4 stars I am not Polish, but I was born and grew up just around hundred miles from the village ( in Western Belorus, which was a part Poland till 1939),where Niemen was born and spent his early ears. Later he was deported with thousands of other Polish families from their homeland by Russian occupants to Poland, kind of ethnic cleaning). And I perfectly know these forests and lowlands, and mystic all around of small villages. All these heavily influenced Niemen's music (and full his life).

This fourth artist's album is .... let say a mystic one for me. Just four compositions, but first one takes all side A. It starts with Hammond organ, but not in Lord's tradition. Big part of this song is just dark and mystic Orthodox (possibly more correct - Greek Catholic) church organ with church chorals and bells sound. Niemen sings very recognisable soulful and very passionable voice. I heard his songs from my teens (on Polish radio), so possibly I can't feel the same as just newcomer to this album. I feel strange deep, dark magic , but with bright lights here and there, when listening this song. It's very difficult to put this feeling on paper....

Three other songs are more usual ( to be honest nothing is very usual in Niemen early music) compositions. Mostly proto-prog, combining very soulful and melodic tunes with bluesy roots and many jazz elements (young future fusion sax star Michal Urbaniak plays his solos there as well).Interesting guitar solos and female back-up vocals. But most of all it's common atmosphere - if you will catch it you will love this music, if not - possibly it will be just next proto- prog album for you.

Magic album, based on Polish classic literature. If you understand Polish (as I am), this music will touch you even more. But not the music for everyone. If you're searching for something different from late 60-s - try this.

Review by Warthur
3 stars Niemen might be striking a Vincent Price pose on the front cover, but there isn't very much of the Gothic or horrific about this four-track collection of organ-dominated progressive compositions. Drawing on the Polish folk music tradition for material and motifs that set this one apart from most organ-centric late 1960s proto-prog, and Niemen's arrangements also slip in a choir here and there to add a little gravitas to proceedings. Slow and stately for most of its running time, this isn't an album which offers up fast-paced Emersonian keyboard wizardry - rather, it aims for the Enigmatic tone its title suggests and more or less attains it.
Review by ALotOfBottle
4 stars "Enigmatic" is indeed enigmatic!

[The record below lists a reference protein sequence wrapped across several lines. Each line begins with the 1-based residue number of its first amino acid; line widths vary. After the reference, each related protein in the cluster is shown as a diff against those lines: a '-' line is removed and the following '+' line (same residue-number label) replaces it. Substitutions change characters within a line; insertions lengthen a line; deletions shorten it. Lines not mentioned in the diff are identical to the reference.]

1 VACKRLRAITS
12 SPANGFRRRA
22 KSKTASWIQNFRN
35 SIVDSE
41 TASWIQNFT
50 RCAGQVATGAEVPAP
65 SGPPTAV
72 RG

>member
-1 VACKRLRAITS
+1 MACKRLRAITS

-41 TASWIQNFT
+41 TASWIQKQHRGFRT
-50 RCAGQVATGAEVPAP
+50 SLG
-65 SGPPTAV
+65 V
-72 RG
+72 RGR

With progressive rock still not being fully developed as a genre in its homeland, the United Kingdom, Czesław Niemen in Poland was creating very innovative and advanced music. What's more, he was doing it behind the Iron Cutrain. Consider that Poland was than a poor country ruled by a communist regime of USSR and it was definitely no fun being a progressive musician at the time.

Niemen's musical extract consists of elements of Polish folk music fused with soul and jazz sensibilities. "Bema Pamięci Żałobny Rapsod" is a side-long epic, which applies these influences. It starts out driven by church-like organ, which brings some of Focus' later sounds to mind, and is supported by a pastoral choir and tubular bells. Then comes Niemen's deep voice, similar to that of Joe Cocker, and the piece completely changes its flow with Hammond organ being put into a more soul-inspired scenario. Later on, we encounter an incredibly emotional bluesy guitar solo. The lyrics are a musical interpretation of a rhapsody by a national 19th century Polish poet Cyprian Kamil Norwid. A piece is really moving and expressive in every part and is definitely the highlight of the album. Side two offers more jazz-oriented pieces with superb bass-lines, a competent horn section and Niemen's great voice.

"Enigmatic" is a highly ambitious work of a proficient and inspired musician. It's without a doubt one-of-a-kind work and will make a great addition to every progressive rock fan's collection. I have had a little bit of dilemma whether it deserves four or five stars. A five star rating might be a bit missleading, this album having a few minor flaws, that some might find more bothering than I. In the end, four stars are more adequate. Add another imaginary half-star to that. Recommended!

Latest members reviews

3 stars Enigmatic, from polish Czeslaw Niemen, sounds like a good basic progressive album, where songs include all the basics: hammond organ, well executed guitar solos, dense and precise percussions, and depth high saxophone. This "Enigmatic" is a healthy and beautiful fusion between elements of ja ... (read more)

Report this review (#460745) | Posted by Diego I | Monday, June 13, 2011 | Review Permanlink

4 stars This album is said to be the first really progressive album of Czeslaw Niemen. It's a lot based on organs again, with a choir every now and then to give an original touch. The first song, Bema pamięci żałobny rapsod, sounds like a religious piece, with a church choir chanting the w ... (read more)

Report this review (#178170) | Posted by Passionist | Friday, July 25, 2008 | Review Permanlink

5 stars After all htese years - this record remains fresh. no one before Niemen (and no one after him) used Greek-catholic traditioal chanting in rock music (the opening suite). Niemen was the first vocalist using oriental ways of singing. Niemen composed wonderful themes and dressed them in modern, jazz ... (read more)

Report this review (#80867) | Posted by | Saturday, June 10, 2006 | Review Permanlink